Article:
On the other hand, there are the specialized ERPs - these are systems that have been built for an industry, with that industry’s best practices and unique use cases in mind. They provide functions out of the box those were designed with the industry user in mind and implemented by developers who have a deep understanding of the industry.
These specialized ERPs come in two variants: vertical ERPs and industry-specific ERPs. The difference is that vertical ERPs are essentially generic ERPs that have been modified to fit an industry – they have added modules and functions that are useful in a specific industry; that’s the vertical part: basically, they are generic ERPs that target a narrow industry vertical – like car manufacturing, healthcare, or distribution. On the other hand, industry-specific ERPs are built from the ground up for a specific industry – they have the industry in their DNA, so to speak, not just “made to fit” the industry.
Once you have decided to look for a management system or to replace your old system (whatever that is, pen and paper, Google sheets, or Miss Suzie in the back office who keeps everything in her head) you have two possibilities:
- you can look for a consultant who will explore the possibilities and will present the most promising solutions, or
- you can choose to do it yourself.
Whichever may be the case, you should NOT opt for a solution that is not jewelry-specific – you have to get something that was built for the jewelry industry from the ground up.
The reason is that the jewelry industry, and jewelry manufacturing, in particular, is very complex. Making and selling jewelry is part artisanship, part manufacturing, and part marketing – so you need a system that blends these together seamlessly.
This is especially true when you are dealing with custom jewelry: since every piece is different, there can be literally millions of variations and possibilities, and a system that does not “talk and understand” jewelry will not be able to manage such variety.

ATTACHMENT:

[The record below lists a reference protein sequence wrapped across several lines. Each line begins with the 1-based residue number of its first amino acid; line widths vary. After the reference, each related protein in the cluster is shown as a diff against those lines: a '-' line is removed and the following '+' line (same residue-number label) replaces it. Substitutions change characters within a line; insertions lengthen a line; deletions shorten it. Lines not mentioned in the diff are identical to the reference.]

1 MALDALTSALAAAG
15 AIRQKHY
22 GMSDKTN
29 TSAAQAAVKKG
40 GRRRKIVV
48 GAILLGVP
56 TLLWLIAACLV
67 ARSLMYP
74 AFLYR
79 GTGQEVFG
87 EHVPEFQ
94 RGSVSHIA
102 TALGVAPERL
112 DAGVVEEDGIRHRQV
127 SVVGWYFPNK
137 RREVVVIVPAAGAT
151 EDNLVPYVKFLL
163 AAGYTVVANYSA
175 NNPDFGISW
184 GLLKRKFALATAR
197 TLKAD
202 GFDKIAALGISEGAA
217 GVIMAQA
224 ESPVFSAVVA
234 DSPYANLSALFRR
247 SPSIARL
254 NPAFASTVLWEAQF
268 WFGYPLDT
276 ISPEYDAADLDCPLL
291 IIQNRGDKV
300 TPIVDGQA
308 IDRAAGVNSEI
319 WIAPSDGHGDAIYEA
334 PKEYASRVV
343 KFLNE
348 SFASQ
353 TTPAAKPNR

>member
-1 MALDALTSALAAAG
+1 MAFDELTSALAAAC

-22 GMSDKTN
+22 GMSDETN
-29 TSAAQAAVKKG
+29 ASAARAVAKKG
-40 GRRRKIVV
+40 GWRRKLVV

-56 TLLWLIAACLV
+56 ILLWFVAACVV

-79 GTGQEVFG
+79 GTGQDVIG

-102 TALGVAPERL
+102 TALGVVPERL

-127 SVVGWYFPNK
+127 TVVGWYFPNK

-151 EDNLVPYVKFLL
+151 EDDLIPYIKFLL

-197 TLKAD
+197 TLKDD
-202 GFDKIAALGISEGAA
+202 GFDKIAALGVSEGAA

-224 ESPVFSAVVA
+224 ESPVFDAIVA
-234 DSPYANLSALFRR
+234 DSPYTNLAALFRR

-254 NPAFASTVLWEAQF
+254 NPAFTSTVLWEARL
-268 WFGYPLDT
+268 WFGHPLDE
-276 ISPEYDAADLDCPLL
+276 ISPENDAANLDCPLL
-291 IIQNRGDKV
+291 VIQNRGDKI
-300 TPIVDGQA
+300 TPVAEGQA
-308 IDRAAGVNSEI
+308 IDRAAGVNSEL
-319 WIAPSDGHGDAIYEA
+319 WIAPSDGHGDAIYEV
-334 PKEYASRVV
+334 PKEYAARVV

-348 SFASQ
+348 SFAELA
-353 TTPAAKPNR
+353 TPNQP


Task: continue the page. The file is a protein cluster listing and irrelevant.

Add to this the fact that most jewelry can be fairly expensive, and you end up needing a system that is not only jewelry-specific but can also deal with the complexities of costing and pricing these custom pieces and keeping track of them in your inventory or your stores, not just until they are sold, but even afterward, when you have to make repairs or copies.
What aspects should you be considering when making a choice?
1. Have a list of functionalities that you need
This list should be divided into ‘Must have’ and ‘Nice to have’ categories. Must have item are things that need to be resolved or at least alleviated by the introduction of the ERP system; the “nice to have” items are things that could make some things easier but you can live without for the moment. This list of items will be very helpful when you are trying to narrow down your list of potential software to no more than five potential matches.
2. Check how jewelry-specific the system is
Every industry has its own specific items and processes that need to be tracked. Obviously, a car manufacturing software will not work for the manufacturing of jewelry due to the different specifics that need to be tracked.
The disadvantage of generic management systems is that they are nearly impossible to customize to the extent that the respective industry requires. Generic ERP systems are usually implemented by large corporations with pretty standard, mostly financials-related processes (as these are usually the same for every industry) and for whom there is no distinct advantage in using an industry-specific ERP – think food distribution or shipping services.
3. Flexibility versus the need for custom programming
Even if the system is jewelry-specific, a certain amount of customization cannot be avoided, maybe the layout of an invoice or re-arranging fields on certain printed forms to match your existing paperwork.